In taking on commitment, be it establishing new habits of any sort—whether it is something seemingly as small as making the bed every day or something as seemingly large as starting a new career or entering into marriage– there will always be failures. That we will experience failure is not the problem, because failing to be consistent or perfect is inevitable. The problem we have with failure is that we think it is to be avoided at all costs, we think it means something negative about ourselves.



And it is also important to remember that


Here is something which you might find useful. It is a different definition of failure. Consider this: Failure is either 1) having something you don’t want; or 2) wanting something you don’t have. The idea we have of failure is that is bad, that we have done something wrong, that we are ourselves wrong or insufficient. If we believe that we will then do everything in our power to avoid failure in order to not experience failure. What a terrible bind that is for our heart. But what if just consider for a moment that failure is either wanting something we don’t have or having something we don’t want—well, then we can explore what is missing and continue to take action. And we could be less afraid of failing because now failure gives us information and can inform our choices. Lord knows this way of thinking of failure isn’t easy and may not feel very natural. But think about this: When we were learning arithmetic and we said that 2+2 was 3, we were failing in that moment to understand. But it is the very mistake that is of immeasurable value to our success. It was only when we understood why 3 could not be correct that we become able to learn and see something we didn’t see before.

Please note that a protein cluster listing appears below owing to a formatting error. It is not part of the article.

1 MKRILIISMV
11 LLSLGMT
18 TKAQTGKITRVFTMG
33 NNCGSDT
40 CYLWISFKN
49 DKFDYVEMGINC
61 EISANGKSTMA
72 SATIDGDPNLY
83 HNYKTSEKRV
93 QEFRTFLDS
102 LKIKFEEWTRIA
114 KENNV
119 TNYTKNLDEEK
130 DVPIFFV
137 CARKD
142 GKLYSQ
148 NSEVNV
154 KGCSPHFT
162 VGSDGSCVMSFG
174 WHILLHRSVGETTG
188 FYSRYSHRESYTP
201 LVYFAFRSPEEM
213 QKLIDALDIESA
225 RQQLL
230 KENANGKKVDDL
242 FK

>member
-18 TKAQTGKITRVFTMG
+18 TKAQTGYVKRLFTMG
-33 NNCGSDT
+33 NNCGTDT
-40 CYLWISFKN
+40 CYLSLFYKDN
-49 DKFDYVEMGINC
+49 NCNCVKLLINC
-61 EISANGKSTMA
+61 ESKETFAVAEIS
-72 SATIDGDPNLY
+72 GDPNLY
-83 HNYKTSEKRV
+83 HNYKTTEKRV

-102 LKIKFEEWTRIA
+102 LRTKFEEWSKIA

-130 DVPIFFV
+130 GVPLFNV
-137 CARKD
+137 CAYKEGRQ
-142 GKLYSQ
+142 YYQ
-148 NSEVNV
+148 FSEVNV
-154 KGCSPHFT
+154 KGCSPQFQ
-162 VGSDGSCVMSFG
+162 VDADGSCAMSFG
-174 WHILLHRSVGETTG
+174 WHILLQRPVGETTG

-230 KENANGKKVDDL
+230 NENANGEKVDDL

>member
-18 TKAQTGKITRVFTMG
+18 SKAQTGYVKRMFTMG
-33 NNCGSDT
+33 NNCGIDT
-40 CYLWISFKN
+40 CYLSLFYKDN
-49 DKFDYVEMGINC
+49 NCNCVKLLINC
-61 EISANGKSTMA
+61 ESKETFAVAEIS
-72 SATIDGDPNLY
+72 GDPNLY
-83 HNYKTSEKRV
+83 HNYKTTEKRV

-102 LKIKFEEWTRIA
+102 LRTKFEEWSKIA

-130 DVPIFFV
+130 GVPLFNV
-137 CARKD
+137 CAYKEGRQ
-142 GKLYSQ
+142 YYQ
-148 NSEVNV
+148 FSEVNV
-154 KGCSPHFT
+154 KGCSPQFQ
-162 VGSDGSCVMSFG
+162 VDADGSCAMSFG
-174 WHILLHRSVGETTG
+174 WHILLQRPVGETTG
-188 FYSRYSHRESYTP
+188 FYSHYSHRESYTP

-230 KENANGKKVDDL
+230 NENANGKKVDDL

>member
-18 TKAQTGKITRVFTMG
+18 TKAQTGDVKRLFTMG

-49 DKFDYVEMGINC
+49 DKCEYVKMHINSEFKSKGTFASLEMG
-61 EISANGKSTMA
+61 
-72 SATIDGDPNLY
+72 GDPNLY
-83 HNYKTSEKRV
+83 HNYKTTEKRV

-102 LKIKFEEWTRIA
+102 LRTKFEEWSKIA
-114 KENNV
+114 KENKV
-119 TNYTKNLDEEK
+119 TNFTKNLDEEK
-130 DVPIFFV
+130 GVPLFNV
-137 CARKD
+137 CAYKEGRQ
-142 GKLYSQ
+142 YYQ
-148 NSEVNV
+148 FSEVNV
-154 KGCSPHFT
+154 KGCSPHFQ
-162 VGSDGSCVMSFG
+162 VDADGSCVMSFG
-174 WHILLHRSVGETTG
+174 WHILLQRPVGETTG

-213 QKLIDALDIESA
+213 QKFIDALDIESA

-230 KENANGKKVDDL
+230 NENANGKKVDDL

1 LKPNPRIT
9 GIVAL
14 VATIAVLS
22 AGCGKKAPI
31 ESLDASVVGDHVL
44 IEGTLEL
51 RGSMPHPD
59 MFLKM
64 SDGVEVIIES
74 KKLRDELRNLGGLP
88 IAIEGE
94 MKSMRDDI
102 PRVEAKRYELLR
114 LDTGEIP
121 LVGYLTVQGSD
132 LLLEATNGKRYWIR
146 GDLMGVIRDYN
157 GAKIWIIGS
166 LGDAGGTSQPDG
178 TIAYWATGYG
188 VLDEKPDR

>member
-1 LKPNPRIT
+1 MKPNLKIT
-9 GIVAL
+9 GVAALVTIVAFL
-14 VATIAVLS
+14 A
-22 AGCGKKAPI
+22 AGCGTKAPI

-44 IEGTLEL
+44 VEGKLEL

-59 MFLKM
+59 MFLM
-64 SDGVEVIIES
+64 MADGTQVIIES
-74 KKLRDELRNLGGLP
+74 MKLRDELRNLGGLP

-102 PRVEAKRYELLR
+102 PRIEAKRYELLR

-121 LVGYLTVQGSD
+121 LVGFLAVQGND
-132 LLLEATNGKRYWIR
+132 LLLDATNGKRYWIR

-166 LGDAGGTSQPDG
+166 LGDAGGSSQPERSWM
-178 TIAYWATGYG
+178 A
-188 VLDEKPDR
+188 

As long as we can practice being curious about our failures (which might grow easier as we remember failure is an event and not a judgment about us) that we can grow and learn.

When setbacks, missteps, and failures occur, instead of getting stuck in a downward spiral (which can sometimes be the worst kind of stuck), we can begin to course-correct, discover, and create magic along the way—improvisational flexibility becomes an essential art. Failures become a platform, a ladder, a means to fulfill the game we’ve taken on. What failure gives birth to, and what it attracts, what we can make happen, has the power to reshape the course of events.


This entry was posted on Sunday, August 24th, 2014 at 3:33 pm and is filed under Adult living, Life Lessons. You can follow any responses to this entry through the RSS 2.0 feed. You can leave a response, or trackback from your own site.

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